Ulaanbaatar: My First Impressions
In Mongolian Buddhism, there’s are many ways to wish for good luck. Here is one way. You spin this large spinner clockwise either once or three times. If done correctly, Buddha will smile upon you.
Hello everyone, it has been a while since you last heard from me. I think the last thing I told you was that I was on my way to Mongolia. Well, I am here! I’ve been in Mongolia for almost 2 weeks now and I have been having a blast.
I landed in Ulaanbaatar (the capital) and got a ride to my hostel called UB Guest House. I landed in the evening, so I couldn’t see too much. I actually couldn’t see much at all because there weren’t that many street lamps. That was one big difference from Tokyo. I think Japan has too many lights, at least in my opinion. I met some cool foreigners at the hostel and spent much of the evening learning what UB has to offer.
I made good friends with a Brazilian named Andres and an American named Ben. The next morning we met up and decided to walk to a nearby Buddhist monastery and explore that area. We found it and man was it big! They house 500 monks within the area, so while walking around I saw monks of many shapes and sizes doing their daily chores. Some were carrying pails of water to the kitchen, some were sweeping the steps, and I even saw some younger monks playing soccer (those rascals!). The temple grounds were very different from the Japanese temples I visited, but the feeling was the same. There were visitors praying to the large Buddha statue and monks were doing their “thang.” The main difference was the praying technique. In Mongolia, people lay on their stomachs and lay their hands out in front of them while they pray. In Japan you either clap or you just put your hands together. Either way, you’re doing the same thing; you’re just saying hi to Buddha and wishing for happiness.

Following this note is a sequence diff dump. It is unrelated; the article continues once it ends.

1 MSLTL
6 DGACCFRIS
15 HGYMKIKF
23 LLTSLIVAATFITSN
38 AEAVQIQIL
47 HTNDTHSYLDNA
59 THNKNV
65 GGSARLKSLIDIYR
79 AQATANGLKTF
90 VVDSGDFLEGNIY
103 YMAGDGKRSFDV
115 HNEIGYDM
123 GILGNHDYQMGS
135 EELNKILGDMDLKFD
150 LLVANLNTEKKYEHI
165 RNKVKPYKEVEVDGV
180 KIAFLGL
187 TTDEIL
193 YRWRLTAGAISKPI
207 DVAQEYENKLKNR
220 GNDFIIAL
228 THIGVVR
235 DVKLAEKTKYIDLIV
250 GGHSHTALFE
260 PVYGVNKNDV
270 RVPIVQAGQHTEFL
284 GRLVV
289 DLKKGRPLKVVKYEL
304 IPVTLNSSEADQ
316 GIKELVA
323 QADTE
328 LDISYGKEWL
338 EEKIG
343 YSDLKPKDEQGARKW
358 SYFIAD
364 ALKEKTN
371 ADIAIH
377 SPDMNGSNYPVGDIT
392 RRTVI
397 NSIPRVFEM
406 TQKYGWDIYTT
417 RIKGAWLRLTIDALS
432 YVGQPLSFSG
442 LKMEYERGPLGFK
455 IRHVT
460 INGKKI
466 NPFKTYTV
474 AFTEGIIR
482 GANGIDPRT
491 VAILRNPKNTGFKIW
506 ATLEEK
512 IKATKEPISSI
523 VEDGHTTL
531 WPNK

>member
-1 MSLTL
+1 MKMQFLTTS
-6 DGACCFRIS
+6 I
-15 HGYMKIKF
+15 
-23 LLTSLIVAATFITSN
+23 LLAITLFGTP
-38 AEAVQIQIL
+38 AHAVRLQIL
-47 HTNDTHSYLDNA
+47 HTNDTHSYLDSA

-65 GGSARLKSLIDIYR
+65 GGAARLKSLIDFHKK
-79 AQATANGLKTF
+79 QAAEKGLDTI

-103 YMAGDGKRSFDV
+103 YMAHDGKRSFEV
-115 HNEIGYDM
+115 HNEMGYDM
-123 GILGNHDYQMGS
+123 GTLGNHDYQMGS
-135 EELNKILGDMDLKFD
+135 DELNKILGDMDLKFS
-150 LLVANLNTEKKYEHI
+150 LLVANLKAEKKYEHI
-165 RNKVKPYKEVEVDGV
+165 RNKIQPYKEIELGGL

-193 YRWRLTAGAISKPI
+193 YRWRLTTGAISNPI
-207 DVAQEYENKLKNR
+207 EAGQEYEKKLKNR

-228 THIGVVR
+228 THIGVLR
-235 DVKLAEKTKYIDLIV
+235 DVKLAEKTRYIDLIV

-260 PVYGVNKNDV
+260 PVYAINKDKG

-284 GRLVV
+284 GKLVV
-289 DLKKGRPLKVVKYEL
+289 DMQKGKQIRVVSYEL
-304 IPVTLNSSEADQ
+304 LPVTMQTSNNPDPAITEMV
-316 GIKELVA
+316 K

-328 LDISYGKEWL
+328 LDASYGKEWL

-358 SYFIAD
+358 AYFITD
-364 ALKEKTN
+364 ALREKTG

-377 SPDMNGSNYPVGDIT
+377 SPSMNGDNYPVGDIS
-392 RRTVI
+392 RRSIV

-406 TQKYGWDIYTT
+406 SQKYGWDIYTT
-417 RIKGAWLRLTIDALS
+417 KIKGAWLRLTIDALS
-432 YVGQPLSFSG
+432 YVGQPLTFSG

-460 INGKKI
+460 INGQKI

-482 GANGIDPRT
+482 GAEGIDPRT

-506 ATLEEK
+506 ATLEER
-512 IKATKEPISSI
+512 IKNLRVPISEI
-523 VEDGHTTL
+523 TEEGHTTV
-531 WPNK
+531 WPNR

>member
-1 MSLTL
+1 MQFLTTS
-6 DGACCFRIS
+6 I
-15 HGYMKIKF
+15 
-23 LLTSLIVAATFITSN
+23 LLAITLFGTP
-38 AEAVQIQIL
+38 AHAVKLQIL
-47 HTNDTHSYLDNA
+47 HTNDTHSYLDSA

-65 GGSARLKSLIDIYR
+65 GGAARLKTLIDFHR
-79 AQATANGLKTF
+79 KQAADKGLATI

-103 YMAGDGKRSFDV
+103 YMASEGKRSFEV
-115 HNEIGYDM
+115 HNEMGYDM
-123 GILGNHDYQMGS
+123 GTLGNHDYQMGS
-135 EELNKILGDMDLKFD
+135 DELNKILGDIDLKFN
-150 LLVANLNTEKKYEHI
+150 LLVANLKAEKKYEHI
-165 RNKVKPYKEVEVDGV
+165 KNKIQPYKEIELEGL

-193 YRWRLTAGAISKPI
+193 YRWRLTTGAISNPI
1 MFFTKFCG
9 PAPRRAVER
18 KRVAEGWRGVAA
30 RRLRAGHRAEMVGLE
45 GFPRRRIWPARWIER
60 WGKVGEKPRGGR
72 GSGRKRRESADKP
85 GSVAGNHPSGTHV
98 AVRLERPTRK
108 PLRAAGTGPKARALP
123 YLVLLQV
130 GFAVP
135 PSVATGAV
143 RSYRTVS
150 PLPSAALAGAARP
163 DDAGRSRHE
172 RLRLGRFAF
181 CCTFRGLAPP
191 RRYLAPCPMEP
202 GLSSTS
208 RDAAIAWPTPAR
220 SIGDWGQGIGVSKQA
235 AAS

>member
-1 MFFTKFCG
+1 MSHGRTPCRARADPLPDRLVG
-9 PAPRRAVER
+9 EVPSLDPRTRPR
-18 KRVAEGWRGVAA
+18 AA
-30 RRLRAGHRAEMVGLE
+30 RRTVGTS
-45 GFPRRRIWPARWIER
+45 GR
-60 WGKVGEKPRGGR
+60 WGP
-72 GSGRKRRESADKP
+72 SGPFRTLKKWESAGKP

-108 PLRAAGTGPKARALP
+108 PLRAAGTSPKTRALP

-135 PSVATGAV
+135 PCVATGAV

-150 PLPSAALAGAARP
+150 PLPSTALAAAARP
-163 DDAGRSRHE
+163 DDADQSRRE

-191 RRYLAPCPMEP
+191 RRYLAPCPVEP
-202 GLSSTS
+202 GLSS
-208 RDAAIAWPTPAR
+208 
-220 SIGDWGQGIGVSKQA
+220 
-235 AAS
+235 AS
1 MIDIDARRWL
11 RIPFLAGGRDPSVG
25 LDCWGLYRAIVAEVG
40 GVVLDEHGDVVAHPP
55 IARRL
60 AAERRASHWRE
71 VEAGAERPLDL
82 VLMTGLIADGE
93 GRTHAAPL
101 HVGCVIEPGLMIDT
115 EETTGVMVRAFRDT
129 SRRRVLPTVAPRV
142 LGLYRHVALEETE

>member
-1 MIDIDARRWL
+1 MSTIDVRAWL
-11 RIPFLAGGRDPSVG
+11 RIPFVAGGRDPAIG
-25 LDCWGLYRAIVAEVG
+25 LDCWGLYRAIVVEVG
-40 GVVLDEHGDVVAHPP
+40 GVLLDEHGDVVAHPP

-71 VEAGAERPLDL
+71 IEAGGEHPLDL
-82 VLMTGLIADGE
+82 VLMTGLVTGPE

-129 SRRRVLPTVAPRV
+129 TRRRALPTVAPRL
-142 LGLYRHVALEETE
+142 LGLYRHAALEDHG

This is the main temple for the monks. They pray here. There is a larger temple behind this building with a large Buddha statue.
After the big monastery, Andres, Ben, and I walked around and found some other temples. They were smaller and more quiet. We also walked to the town center and I got to see the Chinggis Khaan statue in Sukhbaatar Square. During my first day, I mostly soaked up my surroundings and tried to get a feel for the UB vibe. What I gathered is that UB is a mixture of Russia and China. In downtown UB, most of the buildings are of Russian communist architecture, which means there is a lot of concrete blocks and white square buildings. But, the monasteries have the Asian tile technique as well. All in all, the thing that makes Mongolia, “Mongolia” are the gers and horses. A ger is a circular yurt that traditional Mongolian families live in. Even in UB, I saw many gers, especially on the outskirts. Also, there are so many horses here, maybe not in downtown UB, but I did see horses in the outskirts of town (and on my recent travels, which I’ll explain later.)
Changis Khan! The most feared and respected leader to have ever lived.
That afternoon, I was invited to join a few travelers to a traditional Mongolian performance. I got to see throat singing, traditional dance, and traditional orchestral music. It was flippin’ amazing! I was also invited by 4 strangers to go on a 9 day Gobi tour leaving the following day. I decided to go for it.
This was part of the orchestral performance. The guy playing the Mongolian cello was superb!
It was day 2 in Mongolia and I left that morning in an 8 person van with 2 Mongolians, 3 Swedish guys, and a Canadian guy. Little did I know, I would become very good friends with all of them and have the time of my life traversing the Gobi Desert.
I’ll post about my trip soon. Promise.